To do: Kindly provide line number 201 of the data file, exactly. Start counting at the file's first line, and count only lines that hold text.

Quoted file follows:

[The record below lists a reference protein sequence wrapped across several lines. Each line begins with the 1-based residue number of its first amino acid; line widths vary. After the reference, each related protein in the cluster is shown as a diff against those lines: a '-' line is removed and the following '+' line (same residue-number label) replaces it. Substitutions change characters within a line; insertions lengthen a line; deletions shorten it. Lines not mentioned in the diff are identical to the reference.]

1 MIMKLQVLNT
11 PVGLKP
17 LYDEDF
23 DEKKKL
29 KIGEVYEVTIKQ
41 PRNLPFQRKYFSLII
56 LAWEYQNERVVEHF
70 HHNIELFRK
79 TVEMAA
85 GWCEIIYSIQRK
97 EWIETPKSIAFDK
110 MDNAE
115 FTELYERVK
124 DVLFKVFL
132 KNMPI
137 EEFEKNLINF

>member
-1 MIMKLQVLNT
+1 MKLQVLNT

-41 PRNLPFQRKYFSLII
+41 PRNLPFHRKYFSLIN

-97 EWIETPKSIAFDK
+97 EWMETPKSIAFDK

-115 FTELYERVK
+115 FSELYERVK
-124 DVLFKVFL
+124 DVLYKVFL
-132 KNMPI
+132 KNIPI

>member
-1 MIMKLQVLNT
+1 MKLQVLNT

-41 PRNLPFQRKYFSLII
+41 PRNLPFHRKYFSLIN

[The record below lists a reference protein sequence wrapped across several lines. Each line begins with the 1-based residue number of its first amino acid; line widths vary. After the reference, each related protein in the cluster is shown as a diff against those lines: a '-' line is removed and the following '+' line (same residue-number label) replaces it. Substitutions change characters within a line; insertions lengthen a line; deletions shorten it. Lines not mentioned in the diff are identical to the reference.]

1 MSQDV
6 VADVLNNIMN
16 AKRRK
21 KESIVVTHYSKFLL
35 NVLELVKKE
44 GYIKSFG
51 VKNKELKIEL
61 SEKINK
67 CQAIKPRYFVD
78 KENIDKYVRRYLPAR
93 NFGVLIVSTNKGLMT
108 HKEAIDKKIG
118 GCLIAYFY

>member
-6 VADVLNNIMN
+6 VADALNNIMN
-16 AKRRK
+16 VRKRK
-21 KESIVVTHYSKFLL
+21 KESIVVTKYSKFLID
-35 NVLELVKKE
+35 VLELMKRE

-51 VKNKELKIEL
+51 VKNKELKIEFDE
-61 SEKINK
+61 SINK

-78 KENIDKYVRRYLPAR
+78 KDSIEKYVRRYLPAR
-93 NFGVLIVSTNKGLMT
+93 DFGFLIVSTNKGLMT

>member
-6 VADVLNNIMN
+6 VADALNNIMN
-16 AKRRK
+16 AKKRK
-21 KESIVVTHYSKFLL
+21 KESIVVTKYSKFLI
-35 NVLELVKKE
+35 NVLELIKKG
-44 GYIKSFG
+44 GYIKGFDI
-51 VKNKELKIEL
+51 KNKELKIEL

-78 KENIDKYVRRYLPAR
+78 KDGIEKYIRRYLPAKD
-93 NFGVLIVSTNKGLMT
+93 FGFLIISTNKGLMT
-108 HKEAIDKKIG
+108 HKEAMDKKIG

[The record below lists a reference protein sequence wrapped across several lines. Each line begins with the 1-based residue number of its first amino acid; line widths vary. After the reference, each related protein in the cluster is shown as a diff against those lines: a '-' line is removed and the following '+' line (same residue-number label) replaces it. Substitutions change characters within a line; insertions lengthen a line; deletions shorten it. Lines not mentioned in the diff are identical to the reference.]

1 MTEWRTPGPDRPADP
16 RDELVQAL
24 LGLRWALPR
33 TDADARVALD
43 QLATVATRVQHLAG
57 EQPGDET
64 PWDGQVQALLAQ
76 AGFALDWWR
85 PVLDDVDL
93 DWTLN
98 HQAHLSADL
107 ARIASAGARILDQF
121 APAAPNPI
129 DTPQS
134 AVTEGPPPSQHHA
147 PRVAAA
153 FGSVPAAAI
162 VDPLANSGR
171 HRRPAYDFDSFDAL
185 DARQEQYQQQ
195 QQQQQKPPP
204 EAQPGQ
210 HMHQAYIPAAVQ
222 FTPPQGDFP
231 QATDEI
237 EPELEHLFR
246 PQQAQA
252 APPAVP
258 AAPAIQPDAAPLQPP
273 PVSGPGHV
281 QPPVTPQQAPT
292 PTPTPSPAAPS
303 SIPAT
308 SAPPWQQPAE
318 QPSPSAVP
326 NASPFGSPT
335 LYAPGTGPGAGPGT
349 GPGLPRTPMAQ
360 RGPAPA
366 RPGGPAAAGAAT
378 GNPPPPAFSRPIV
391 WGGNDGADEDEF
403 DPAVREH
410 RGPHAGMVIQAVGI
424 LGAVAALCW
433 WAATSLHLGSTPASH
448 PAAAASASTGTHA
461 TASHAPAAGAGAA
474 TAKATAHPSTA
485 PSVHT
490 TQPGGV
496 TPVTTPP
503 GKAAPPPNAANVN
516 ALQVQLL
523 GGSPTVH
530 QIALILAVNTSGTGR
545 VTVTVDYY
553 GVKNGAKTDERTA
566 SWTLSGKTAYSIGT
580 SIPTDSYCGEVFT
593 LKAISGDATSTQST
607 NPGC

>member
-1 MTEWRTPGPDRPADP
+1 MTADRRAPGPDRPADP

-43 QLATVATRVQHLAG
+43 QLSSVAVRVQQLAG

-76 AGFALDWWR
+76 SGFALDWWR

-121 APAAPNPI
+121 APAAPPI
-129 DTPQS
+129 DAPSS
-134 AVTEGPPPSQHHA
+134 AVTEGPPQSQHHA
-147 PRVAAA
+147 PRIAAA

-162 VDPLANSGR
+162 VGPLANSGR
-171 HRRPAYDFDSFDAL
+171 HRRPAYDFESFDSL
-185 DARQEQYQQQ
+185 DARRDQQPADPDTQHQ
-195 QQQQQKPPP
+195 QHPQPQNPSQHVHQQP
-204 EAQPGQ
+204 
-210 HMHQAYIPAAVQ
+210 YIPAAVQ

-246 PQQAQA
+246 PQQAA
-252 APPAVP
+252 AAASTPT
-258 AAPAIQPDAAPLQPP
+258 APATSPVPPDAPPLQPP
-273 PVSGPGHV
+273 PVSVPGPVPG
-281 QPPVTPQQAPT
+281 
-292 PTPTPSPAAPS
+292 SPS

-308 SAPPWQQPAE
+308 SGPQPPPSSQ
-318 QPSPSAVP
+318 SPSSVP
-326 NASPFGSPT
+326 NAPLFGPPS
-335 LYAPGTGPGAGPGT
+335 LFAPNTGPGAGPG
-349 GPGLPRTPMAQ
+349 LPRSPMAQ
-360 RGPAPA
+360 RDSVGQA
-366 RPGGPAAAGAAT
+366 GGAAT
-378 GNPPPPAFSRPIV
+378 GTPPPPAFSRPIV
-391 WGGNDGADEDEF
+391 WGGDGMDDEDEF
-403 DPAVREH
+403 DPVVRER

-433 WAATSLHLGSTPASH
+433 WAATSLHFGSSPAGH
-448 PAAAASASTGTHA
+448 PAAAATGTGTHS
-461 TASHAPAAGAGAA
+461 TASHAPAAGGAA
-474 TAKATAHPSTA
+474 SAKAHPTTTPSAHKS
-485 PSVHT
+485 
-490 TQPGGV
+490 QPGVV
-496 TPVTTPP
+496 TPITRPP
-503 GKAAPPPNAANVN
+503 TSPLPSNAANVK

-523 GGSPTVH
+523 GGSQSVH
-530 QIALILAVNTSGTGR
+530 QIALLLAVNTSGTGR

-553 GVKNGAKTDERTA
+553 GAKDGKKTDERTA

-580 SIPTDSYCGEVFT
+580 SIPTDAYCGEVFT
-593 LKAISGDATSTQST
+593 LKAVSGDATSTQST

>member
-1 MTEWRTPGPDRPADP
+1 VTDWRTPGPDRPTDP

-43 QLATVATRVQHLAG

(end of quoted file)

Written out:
+366 GGAAT